Sandy provides a feel for life on the road during our extended trip.
We are now approaching 4 ½ months of on the road travel. During our entire journey we have received questions such as, “What is it like to be traveling all of the time?”, “How do you do laundry?”, “How do you keep up with everything at home?” and “Do you get enough rest?” In this story we would like to share our answers to these questions and provide a feel for what life is like on the road.
When we built the itinerary for our journey we were deliberate in alternating between hard, trekking activities and rest time in between. When we are not trekking, we try to cover ground at the pace of two destinations a week. Even so, this particular stretch has been challenging because we are doing three treks (Laos, Nepal and Kyrgyzstan) so close together. Rest days before and after treks allow us to pack and unpack (we have been leaving some luggage behind when trekking) and to clean everything up when we return. We also need rest days to allow us to unwind and enjoy sleeping in a real bed again.
While on the road, it is important to keep in touch. All the hotels that we directly booked have WiFi so we can check email, answer questions and communicate with family and friends. We try to Skype with family as much as we can, given time differences and Internet availability. It is always good to catch up on a call with our daughters!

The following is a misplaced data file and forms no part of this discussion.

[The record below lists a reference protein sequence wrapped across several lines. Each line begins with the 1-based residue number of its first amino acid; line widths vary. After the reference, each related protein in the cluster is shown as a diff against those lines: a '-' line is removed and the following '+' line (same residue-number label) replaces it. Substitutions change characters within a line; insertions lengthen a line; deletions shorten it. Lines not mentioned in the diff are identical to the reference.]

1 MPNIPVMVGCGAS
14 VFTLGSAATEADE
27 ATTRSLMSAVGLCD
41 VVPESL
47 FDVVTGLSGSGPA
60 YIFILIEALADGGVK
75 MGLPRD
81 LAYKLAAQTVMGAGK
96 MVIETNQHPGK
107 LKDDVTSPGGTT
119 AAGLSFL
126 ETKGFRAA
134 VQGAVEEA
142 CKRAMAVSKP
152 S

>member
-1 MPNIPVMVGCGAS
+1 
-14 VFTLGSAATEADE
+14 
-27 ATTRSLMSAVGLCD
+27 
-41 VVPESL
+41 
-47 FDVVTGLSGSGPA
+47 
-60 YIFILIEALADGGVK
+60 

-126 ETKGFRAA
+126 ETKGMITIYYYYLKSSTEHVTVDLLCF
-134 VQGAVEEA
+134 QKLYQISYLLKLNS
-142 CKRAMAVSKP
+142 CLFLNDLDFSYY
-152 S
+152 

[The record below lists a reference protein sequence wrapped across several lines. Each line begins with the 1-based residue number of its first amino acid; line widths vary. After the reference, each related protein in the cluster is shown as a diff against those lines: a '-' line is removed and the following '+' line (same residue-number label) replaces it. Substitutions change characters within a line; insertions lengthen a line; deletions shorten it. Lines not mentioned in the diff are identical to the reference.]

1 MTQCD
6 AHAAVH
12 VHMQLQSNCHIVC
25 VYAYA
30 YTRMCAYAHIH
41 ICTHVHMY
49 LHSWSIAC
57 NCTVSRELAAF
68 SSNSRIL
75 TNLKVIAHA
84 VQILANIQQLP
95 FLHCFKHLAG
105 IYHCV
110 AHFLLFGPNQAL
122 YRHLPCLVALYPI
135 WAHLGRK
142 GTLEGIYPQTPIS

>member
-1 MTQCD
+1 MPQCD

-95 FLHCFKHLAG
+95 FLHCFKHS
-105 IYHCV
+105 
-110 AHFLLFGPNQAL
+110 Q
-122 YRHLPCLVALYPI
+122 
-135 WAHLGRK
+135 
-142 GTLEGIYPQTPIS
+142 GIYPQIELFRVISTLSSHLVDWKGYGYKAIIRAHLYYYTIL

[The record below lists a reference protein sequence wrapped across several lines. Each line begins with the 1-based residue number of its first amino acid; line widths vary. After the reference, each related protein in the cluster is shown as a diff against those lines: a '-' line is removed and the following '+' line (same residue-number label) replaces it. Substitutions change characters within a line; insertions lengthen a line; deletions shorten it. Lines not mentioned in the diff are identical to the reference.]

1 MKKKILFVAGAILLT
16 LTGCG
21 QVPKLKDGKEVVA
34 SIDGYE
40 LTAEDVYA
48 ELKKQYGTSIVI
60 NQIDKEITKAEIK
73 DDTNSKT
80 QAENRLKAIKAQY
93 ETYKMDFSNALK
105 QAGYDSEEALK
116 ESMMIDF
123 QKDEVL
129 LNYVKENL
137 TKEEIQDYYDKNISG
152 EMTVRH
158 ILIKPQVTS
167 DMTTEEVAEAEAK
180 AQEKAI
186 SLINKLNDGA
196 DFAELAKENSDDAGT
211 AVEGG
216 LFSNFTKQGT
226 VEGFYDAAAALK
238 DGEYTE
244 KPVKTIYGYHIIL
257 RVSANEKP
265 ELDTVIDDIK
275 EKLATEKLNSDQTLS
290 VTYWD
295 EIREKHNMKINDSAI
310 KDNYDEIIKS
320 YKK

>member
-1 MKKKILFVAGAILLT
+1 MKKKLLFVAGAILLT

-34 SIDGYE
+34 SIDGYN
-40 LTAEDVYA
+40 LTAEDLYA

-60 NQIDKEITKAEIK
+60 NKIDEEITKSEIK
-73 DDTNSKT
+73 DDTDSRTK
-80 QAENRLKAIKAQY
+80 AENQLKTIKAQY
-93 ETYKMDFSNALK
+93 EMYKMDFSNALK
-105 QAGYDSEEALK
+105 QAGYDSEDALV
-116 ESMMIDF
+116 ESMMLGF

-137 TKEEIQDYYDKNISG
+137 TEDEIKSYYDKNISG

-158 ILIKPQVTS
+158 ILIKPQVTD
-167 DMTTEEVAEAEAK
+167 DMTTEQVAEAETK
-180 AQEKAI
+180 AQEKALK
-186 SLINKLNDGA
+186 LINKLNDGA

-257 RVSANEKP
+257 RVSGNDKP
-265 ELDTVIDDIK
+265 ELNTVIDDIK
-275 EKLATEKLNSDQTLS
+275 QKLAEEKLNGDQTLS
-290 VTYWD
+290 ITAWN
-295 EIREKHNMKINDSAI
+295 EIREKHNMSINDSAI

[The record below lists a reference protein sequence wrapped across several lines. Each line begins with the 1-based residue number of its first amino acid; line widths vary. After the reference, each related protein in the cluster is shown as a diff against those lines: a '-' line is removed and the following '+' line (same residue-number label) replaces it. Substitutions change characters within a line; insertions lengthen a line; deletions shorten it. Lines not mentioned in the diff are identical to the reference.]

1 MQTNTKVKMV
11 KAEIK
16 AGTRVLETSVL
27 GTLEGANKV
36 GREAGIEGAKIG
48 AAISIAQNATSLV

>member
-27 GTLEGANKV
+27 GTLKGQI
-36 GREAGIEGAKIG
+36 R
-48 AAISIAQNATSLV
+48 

We also need time each week to write stories (such as this one), review pictures, edit video and put together the next newsletter. So we might get up early, go out to do some sightseeing and then work late into the night to get these things completed.
Because of our limited space, we do not have the luxury of a large wardrobe. As a result, we wash a few things several times a week. We have clothes that dry quickly so we can wash a few things out in the hotel sink in the afternoon and they will be dry the next day. At some point, though, we need to wash things in bulk, especially after getting back from a trek. Then we will either use a washing machine or send out our laundry, depending on where we are and the price. Here in Asia we have been sending out because the cost is about the equivalent of $1 per kilo (2.2 pounds). In by 9am, out by 5pm, so we can get our clean clothes back the same day.
Another important detail of our life on the road is managing our to-do list and budget. We built a week by week plan before we left home that we look at each Monday. It may contain items like “buy German train tickets for August” or “confirm flight later this week”. We also have a budget for each week of our trip. A week in Nepal will cost less than a week in Norway. During the week we enter our expenses and then tally them up to determine how we did that week vs. budget and what our over / under amount is overall.
As for paper mail, we are using a service called Virtual Post Mail. Months before we left home, we updated our “home address” with all service providers (banks, credit card companies, etc.) to be sent to this service. We also filed a mail forward card with the United States Post Office to forward any mail that we missed. Once mail arrives at our service, it is scanned so that we can read it on-line using our laptops.
Life on the road definitely has its ups and downs but so far we are doing well. We will continue to monitor our ratio of rest days to our pace and make adjustments as needed while we continue our around the world journey.